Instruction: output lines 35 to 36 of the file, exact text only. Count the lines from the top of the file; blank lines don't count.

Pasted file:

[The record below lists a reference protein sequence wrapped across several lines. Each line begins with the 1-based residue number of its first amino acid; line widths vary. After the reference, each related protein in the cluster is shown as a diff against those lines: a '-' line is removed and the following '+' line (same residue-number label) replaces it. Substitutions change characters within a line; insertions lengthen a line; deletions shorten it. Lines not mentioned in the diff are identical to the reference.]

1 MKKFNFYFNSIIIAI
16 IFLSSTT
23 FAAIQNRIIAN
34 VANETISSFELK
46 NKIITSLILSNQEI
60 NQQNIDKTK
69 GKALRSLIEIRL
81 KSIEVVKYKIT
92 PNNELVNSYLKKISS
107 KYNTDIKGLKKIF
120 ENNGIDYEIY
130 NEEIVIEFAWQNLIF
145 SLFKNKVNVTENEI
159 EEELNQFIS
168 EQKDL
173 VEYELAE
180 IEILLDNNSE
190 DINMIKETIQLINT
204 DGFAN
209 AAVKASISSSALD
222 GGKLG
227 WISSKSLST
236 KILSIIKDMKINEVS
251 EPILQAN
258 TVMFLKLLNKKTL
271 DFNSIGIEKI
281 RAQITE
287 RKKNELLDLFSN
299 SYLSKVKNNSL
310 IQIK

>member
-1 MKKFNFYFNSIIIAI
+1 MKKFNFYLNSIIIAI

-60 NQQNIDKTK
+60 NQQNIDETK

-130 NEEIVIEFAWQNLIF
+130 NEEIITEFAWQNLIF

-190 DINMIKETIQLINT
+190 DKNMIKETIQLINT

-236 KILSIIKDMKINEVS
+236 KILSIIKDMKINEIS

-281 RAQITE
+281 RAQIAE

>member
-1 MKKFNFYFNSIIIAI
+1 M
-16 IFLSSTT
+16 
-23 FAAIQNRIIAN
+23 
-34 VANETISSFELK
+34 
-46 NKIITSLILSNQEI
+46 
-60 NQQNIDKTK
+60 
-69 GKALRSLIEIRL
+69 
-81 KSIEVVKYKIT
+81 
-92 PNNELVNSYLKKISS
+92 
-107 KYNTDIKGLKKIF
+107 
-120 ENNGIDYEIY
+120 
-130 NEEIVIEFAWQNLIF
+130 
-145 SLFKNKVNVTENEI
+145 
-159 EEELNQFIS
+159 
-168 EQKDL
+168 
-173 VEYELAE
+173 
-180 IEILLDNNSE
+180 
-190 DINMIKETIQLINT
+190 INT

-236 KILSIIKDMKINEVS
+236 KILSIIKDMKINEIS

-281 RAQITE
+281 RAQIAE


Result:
-60 NQQNIDKTK
+60 NQQNIDETK